Millie is still teaching Yiddish – now with fellow residents at Brooksby Village in Massachusetts where she has lived since 2012. To help you keep up, here's how to say Happy Birthday, Millie in Yiddish:

A Freilekhn Geburtsog, Matel.

Many of us, when we were kids, played Pin the Tail on the Donkey at our birthday parties. Last year on Millie's birthday here, we played an age game – adding up the number of all our years to see what our cumulative total is. Let's try it again this year.

Take Millie's years, 91. Add my years, 75, and we've got 166. Now, the next one of you, in the comments, should add your age to that, then the next of you add to that total and then the next and so on.

Of course, because more than one will comment at a time, the total will get all screwed up – but that's part of the fun at birthday parties, just being silly. Last year, the final count was 6,414. Let's see if we can outdo that this year.

So, Millie – know that I treasure our friendship, it is a privilege to know you and I wish you a rockin' great 91st birthday. Oh, and here are a few of your favorite flower – actually about a billion of them.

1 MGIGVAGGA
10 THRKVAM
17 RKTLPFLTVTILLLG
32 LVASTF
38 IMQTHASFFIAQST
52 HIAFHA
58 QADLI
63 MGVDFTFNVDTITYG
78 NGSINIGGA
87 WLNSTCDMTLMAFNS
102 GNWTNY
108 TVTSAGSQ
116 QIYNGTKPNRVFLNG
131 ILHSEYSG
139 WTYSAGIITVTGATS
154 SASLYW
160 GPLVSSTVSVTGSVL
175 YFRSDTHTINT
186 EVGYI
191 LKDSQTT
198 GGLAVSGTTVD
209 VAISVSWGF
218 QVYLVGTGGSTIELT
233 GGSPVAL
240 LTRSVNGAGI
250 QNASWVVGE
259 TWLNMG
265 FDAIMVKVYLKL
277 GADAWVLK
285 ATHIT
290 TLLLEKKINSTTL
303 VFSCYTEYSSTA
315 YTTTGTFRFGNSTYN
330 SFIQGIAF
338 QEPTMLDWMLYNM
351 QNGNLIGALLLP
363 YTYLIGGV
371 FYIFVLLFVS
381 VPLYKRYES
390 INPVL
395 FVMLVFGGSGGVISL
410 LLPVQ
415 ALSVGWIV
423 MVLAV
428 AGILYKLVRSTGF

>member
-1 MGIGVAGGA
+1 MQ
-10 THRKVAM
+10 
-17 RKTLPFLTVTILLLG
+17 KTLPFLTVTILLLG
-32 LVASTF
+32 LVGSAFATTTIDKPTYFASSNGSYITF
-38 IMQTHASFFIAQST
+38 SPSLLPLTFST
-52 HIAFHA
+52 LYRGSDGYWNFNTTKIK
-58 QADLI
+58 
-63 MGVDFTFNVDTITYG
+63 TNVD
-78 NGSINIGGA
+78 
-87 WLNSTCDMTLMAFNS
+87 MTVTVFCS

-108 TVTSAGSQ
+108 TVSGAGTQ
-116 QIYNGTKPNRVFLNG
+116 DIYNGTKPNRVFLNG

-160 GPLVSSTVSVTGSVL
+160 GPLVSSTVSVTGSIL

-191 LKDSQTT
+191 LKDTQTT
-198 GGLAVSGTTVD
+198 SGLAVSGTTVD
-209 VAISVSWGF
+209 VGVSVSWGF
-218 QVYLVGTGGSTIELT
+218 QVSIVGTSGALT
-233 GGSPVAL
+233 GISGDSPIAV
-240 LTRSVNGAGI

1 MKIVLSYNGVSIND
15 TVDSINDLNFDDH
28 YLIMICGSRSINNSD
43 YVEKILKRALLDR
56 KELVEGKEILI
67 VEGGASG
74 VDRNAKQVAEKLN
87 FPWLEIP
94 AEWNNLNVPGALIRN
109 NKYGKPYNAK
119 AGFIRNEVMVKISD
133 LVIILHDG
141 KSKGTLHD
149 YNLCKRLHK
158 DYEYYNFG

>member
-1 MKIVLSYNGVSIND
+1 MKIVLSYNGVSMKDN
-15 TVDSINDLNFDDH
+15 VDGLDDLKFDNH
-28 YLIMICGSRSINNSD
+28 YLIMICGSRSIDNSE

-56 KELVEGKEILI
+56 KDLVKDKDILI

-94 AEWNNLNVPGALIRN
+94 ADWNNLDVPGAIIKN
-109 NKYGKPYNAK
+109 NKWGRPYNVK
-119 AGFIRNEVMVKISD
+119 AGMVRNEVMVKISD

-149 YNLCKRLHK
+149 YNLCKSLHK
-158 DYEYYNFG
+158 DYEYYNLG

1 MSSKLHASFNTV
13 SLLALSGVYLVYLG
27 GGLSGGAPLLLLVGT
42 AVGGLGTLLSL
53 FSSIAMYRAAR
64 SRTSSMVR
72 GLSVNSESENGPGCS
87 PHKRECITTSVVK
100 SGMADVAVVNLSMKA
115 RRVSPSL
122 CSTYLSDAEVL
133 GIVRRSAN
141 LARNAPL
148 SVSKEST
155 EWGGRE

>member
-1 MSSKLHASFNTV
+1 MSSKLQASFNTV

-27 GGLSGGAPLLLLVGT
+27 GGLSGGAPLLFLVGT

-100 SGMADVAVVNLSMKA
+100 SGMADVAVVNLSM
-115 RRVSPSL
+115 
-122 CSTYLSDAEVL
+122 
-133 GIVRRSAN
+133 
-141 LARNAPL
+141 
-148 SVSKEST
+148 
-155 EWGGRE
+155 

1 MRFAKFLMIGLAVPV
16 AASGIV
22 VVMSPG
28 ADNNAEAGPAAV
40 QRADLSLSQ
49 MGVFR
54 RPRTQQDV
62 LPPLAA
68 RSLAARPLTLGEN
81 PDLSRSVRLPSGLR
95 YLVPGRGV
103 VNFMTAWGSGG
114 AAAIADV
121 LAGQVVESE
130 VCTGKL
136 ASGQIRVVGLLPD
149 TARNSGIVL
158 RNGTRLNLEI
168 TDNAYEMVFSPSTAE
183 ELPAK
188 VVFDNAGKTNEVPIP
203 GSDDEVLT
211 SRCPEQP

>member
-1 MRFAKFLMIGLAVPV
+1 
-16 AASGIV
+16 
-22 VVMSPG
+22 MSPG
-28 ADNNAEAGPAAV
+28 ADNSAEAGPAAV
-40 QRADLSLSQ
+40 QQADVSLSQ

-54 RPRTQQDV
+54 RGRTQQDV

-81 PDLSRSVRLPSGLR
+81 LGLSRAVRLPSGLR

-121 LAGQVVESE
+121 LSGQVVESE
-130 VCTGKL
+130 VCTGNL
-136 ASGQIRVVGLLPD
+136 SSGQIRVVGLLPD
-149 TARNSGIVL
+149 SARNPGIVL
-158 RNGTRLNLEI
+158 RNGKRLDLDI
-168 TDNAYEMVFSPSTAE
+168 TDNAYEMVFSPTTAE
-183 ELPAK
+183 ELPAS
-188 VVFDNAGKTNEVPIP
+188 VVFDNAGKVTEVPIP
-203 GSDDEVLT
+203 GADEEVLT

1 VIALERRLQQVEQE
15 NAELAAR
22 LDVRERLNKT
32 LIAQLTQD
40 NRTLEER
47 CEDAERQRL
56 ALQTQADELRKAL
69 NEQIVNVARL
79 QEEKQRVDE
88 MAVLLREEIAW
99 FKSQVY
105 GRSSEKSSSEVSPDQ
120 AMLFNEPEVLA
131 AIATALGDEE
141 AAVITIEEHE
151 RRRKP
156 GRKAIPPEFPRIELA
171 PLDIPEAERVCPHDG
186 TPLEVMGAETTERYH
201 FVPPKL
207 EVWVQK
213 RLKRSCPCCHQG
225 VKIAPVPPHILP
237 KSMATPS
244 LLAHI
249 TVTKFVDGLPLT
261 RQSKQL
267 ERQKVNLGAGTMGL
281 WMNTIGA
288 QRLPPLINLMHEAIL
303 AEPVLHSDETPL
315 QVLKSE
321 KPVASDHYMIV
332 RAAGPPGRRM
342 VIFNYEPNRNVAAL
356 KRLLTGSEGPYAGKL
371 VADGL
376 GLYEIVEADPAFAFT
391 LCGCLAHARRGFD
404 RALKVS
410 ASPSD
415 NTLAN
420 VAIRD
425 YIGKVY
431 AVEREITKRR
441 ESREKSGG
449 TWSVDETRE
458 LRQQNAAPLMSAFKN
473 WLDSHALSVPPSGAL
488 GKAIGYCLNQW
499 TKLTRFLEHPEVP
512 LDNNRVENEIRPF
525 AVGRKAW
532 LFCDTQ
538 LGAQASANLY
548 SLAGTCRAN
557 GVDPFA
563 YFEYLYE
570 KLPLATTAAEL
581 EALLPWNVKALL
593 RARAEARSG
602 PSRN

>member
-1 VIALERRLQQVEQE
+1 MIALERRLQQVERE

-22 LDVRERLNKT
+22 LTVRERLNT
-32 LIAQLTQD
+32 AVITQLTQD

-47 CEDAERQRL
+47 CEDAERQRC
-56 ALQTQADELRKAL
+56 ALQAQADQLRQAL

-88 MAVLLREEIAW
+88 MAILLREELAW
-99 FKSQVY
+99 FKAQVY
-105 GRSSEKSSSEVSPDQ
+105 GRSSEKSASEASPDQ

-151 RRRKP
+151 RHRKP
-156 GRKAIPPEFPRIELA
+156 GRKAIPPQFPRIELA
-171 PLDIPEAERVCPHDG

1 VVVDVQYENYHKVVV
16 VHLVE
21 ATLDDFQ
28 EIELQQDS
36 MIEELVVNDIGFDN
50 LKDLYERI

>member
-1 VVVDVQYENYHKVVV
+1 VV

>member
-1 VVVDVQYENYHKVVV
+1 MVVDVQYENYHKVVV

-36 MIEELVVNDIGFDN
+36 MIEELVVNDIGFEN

Sunflowers 12

Birthday greetings for Millie can also be left at her blog.

A TGB EXTRA: Good News About Social Security...

...and you helped make it happen.

Remember two weeks ago when I told you about a new requirement at the Social Security website? Here it is as explained in an email from that federal agency [emphasis is mine]:

When you sign in at with your username and password, we will ask you to add your text-enabled cell phone number."

Because only 27 percent of people 65 and older own cell phones, this was idiotic; it locked millions of people out of their own information. I gave you a couple of email addresses where you could send your objections, including the U.S. Senate Special Committee on Aging.

Now look at what has happened.

Yesterday, a press release arrived from that Committee. Let me quote some of it to you – again, the emphasis is mine:

”Following efforts from U.S. Senators Susan Collins and Claire McCaskill, the Chairman and Ranking Member of the Senate Aging Committee, seniors will once again be able to access their Social Security accounts online without needing to have a cell phone.

“Senators Collins and McCaskill sent a letter to the Social Security Administration (SSA) last week urging immediate action to roll back a new policy that required text message authentication for seniors to access their “my Social Security” account online.

“While noting the need for enhanced security, Senators Collins and McCaskill were concerned that using text message authentication as the only means of guaranteeing an individual’s access to their account put an undue burden on seniors, many of whom do not own a cell phone.

“Following the letter from Collins and McCaskill, as well as feedback from customers around the country, the SSA announced it is rolling back the policy that would have limited access for some users."